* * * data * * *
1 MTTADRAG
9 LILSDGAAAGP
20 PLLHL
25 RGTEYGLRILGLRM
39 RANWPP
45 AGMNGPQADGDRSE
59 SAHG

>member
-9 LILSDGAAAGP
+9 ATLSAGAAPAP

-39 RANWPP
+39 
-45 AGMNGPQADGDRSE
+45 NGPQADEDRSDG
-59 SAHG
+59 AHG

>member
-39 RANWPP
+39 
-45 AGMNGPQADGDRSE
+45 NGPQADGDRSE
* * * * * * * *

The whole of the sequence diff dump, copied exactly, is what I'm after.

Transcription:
1 MTTADRAG
9 LILSDGAAAGP
20 PLLHL
25 RGTEYGLRILGLRM
39 RANWPP
45 AGMNGPQADGDRSE
59 SAHG

>member
-9 LILSDGAAAGP
+9 ATLSAGAAPAP

-39 RANWPP
+39 
-45 AGMNGPQADGDRSE
+45 NGPQADEDRSDG
-59 SAHG
+59 AHG

>member
-39 RANWPP
+39 
-45 AGMNGPQADGDRSE
+45 NGPQADGDRSE